I was quite worried inside the apartment and made sure the door was securely locked. My students had warned me earlier about being arrested and told me that the police in Bahrain were nothing like the police in Australia (and that’s saying something!) and some even advised me to leave our apartment. I knew that the man with the walkie-talkie had reported me to someone and sure enough there were men’s voices outside our door followed by the inevitable loud knock. I must admit that they did well to locate our apartment so quickly but I refused to answer the door. I had done nothing wrong (except some swearing) and they could knock all day for all I cared. The only thing that concerned me was if they decided to break down the door as our apartment belonged to a very nice couple who lived close by in Saudi Arabia. Eventually the knocking stopped and the voices left our floor. My wife and I were whispering about what we should do when my phone rang and it was our landlord calling! She told me that I was in big trouble and I needed to go and see the security men immediately. She advised me not to be silly about it and also told me that Bahraini prisons were not nice places to be (how I agree with her now!).
My wife and I ventured downstairs to find the walkie-talkie man and eventually saw him in the carpark talking to two other men. We walked up to them and I immediately apologised to the walkie-talkie man before the largest of the men introduced himself as the “security manager for the apartment complex”. I had never seen any of the three men before in the 14 months that I had been living there. The security manager told me that I had put him in a very difficult position by filming the protests because he was under orders from the Bahrain Ministry of Interior (responsible for law enforcement and public safety in Bahrain) not to allow any resident from the apartments to document anything taking place around us. He said that if it was discovered that a lot of filming had taken place he had the right to go through every apartment searching for cameras and inspecting computers, etc – and he did not want to do that. He said the best thing I could do was to delete all the film I had taken. I told him that I had already uploaded it all to YouTube and Mr. Walkie-Talkie said, “Oh no”. The security manager then told me that I needed to assure him that I would stop videotaping. “We know you work for the Polytechnic as an English teacher, we know your CPR (Civil Personal Record) number, we know that is your car over there, we know everything about you”, he said. I know he was trying to intimidate me and that most of this information would have been given to him by my landlady and the guy who operates the boom gate on the car park but I had no wish to make things any worse and so I agreed to delete my videos and not to take any more.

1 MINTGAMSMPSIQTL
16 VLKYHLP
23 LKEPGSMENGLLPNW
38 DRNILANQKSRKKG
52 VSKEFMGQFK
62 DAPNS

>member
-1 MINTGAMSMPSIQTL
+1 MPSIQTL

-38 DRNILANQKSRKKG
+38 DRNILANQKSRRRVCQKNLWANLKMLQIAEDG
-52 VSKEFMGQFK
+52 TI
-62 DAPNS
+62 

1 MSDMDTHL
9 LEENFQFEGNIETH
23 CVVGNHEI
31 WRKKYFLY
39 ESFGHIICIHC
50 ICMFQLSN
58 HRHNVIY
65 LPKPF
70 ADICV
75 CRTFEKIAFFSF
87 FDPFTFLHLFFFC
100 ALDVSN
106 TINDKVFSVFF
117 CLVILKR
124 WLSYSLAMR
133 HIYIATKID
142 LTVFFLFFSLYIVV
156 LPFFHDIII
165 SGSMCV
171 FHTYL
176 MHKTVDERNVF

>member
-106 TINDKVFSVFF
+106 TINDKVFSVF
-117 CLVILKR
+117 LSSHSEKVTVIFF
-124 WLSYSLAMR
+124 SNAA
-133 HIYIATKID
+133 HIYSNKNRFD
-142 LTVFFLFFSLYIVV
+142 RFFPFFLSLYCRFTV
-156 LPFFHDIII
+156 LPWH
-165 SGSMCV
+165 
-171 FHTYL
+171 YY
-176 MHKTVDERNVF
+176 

At the time I did not think much about it but I am now convinced that the three men I spoke to were all connected to the Ministry of Interior. As I mentioned, I had never seen them nor heard anything from them before and I only ever saw the third member of the trio again after this day. I am sure that my footage was either noticed by the Ministry staff or was referred to it and the men were sent to the apartment towers to put a stop to it. I ask again, why was there a ban on it if there was something the government did not want others to see?
Mr. Walkie-talkie accompanied my wife and I back to our apartment and he watched as I sat at the dining table and deleted all the video I had downloaded onto my computer and then did the same in front of him with my camcorder. He asked if I had any other film stored anywhere else, to which I said “no” and then I offered to give him my camcorder to prove I would stop filming. He took it and said I could collect it from him, probably in a few weeks. I must say, he was quite polite the whole time he was with us and my wife indeed was able to get our camcorder back.
I was relieved to be out of the “hot seat” at our apartment complex but a little disappointed that I could no longer help spread the truth if any further outbreaks of brutality were to occur at the roundabout. I still monitored the situation around us closely and even visited the proceedings and festivities outside to see for myself just how peaceful it was. My “reporting” days were over but little did I realise that my real problems were only just beginning.